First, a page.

As a naive new leader, I believed on some level that my “agenda” would be at the forefront of what I accomplished this year but quickly realized that my “agenda” wasn’t going to get me anywhere fast.
My views are often way more progressive than our folks are ready to deal with and forcing people to move faster than they are ready to go is the best way for any change to fail.
Understanding this idea about implementation from a teacher’s mindset, I knew quickly that I’d need to understand the lay of the land and then determine what the best place to start was.
Developing relationships with our team and truly being attentive to their needs, I learned who they wanted and needed me to be and more importantly when to be which.
Adult learners want their leaders to respect their expertise and experience. They want us to notice their good work, but not make a spectacle. They want what’s best for kids.
Leaders must make an effort to assume the positive in every situation because approaching challenges from a deficit or negative mindset presents the outcome we expect. If we assume adult learners are teaching because they love kids and want to be the best version of themselves, how we read and respond to situations presents a lot differently.
This year I needed to be a listener, a problem solver, and a supporter. That agenda I spoke about at the beginning wasn’t visible or spoken about with the team at all. Instead, I presented information from a variety of viewpoints, opened up the floor for conversations in the whole group as well as one to one and then allowed the team to select the agenda for next year.
At the end of the day, whatever they selected will work with the overall goals of the district and will continue to align with the changing standards in our state in different content areas.
Although it is hard at times to divorce my personal philosophies from how I lead, I remember that there is a time and a place and making a directive isn’t the way to bring success to our space.
Conversations bubble up and carefully I play the chess pieces of how to respond. Some teachers can see me as both their boss and a separate person who has ideas and beliefs that matter. One of them asked me the other day if I ever planned to go to state ed at some point to assert change in the system. My standard response to that question, is “yes when I grow up.”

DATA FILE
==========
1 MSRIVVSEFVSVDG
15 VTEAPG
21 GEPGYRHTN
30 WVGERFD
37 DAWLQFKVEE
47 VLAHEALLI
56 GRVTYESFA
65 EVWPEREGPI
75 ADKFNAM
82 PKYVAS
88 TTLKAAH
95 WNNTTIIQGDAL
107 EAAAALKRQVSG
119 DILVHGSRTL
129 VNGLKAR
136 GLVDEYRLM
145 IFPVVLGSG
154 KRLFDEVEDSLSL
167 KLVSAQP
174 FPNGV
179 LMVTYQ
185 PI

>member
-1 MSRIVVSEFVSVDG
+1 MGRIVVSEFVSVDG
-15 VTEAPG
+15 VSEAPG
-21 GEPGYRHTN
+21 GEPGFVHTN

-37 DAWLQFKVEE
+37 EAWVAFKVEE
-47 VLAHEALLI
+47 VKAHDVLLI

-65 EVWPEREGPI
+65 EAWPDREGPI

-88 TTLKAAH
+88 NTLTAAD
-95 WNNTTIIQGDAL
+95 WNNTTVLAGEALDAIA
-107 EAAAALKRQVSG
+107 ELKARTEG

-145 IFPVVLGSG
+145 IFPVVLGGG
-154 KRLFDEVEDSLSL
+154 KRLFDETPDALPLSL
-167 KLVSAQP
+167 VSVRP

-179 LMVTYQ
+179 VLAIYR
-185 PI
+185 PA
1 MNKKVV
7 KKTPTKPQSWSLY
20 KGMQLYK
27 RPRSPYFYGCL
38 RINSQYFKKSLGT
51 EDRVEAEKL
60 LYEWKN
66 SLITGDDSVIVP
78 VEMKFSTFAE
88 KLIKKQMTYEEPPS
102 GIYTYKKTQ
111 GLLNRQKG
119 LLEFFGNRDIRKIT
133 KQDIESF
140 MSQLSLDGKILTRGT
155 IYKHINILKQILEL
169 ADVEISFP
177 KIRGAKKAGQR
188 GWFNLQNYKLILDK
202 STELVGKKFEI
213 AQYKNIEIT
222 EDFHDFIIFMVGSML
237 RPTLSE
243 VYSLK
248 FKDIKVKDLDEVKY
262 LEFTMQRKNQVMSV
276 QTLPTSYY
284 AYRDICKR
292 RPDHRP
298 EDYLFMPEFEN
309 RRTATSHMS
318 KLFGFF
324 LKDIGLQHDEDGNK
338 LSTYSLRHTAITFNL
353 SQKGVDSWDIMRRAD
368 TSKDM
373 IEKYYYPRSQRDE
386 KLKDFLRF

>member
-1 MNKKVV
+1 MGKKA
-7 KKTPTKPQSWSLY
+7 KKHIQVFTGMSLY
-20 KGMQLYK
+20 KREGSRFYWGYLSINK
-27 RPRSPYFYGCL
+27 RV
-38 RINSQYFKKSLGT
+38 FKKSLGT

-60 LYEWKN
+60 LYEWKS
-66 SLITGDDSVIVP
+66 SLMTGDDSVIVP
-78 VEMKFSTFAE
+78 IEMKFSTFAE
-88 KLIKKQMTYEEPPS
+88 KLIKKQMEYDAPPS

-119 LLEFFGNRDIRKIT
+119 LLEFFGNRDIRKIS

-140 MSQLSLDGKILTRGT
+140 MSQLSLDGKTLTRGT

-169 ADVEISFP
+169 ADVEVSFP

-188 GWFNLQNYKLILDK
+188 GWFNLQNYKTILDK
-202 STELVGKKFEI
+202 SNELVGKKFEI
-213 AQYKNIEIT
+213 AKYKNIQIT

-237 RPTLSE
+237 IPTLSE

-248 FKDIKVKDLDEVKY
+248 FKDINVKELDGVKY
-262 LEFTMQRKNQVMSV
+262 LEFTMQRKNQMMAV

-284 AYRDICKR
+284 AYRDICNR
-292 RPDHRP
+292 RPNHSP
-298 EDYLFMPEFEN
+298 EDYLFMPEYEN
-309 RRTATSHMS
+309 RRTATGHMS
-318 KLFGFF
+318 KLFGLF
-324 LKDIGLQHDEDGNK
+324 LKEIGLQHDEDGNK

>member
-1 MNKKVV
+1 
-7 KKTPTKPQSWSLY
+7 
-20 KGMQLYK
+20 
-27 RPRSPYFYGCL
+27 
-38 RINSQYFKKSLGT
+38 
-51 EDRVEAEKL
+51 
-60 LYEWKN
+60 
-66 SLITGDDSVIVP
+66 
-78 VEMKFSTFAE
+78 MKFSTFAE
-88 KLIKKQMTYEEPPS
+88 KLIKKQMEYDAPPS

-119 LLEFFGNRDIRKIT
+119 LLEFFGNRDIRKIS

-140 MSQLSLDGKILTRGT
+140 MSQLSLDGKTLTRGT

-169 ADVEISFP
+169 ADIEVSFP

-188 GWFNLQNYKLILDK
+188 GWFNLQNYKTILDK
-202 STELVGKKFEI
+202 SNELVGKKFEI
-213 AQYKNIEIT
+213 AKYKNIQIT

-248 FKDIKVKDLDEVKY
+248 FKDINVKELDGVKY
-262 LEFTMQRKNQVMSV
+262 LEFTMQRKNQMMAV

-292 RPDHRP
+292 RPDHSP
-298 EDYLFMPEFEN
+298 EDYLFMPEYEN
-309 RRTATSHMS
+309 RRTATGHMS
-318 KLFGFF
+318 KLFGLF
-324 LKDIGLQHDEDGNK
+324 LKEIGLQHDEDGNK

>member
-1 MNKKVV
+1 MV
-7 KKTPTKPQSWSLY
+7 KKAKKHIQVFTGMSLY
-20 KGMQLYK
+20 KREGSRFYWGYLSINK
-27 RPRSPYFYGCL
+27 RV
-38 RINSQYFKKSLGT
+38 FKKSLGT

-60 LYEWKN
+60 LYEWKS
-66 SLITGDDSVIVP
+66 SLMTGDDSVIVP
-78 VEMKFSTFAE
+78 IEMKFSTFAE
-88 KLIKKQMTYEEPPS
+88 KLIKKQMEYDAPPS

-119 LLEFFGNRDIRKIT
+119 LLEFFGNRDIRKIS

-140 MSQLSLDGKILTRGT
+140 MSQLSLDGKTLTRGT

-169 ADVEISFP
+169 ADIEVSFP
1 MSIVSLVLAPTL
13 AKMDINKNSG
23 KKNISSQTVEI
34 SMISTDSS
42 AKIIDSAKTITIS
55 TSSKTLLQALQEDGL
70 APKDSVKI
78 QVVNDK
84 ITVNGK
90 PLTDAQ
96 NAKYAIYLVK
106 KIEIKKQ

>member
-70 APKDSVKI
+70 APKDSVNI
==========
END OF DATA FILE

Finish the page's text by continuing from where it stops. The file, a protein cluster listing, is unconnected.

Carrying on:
At some point in my career, I do believe I will be involved in policy-making around assessment in particular and will make it my life’s mission to change the way we assess students. We have to move away from standardized tests and move toward portfolio assessment that allows students to be seen for who they are and shows what they know and can do in a variety of ways.
Ultimately, we need to know our people.
- Know who knows what and how they want to be spoken to and then speak to them in that way.
- Know how each person responds to set-backs so you know how to diffuse situations before they blow up.
- Know how to break hard news to folks who don’t want to hear it and then support them with baby steps if need be.
- Know when and how to praise each person on your team because each person may feel differently about how.
- Know which teachers don’t want to be publicly celebrated. This is particularly applicable with social media and photos.
- Know who your “go to” teachers are and how to pair them with others.
- Know who you can expect to go above and beyond and modify for some “late bloomers”.
- Assume the best of each person on your team and care about how they feel and react accordingly.
While we are doing all of this stuff for the folks on our team, we also have to stay true to ourselves. Although we may not be able to go at the pace we wanted, we should still act with personal integrity, so we never lose sight of what we believe.
Who does your team need you to be? How do you know? Please share
The opinions expressed in Work in Progress are strictly those of the author(s) and do not reflect the opinions or endorsement of Editorial Projects in Education, or any of its publications.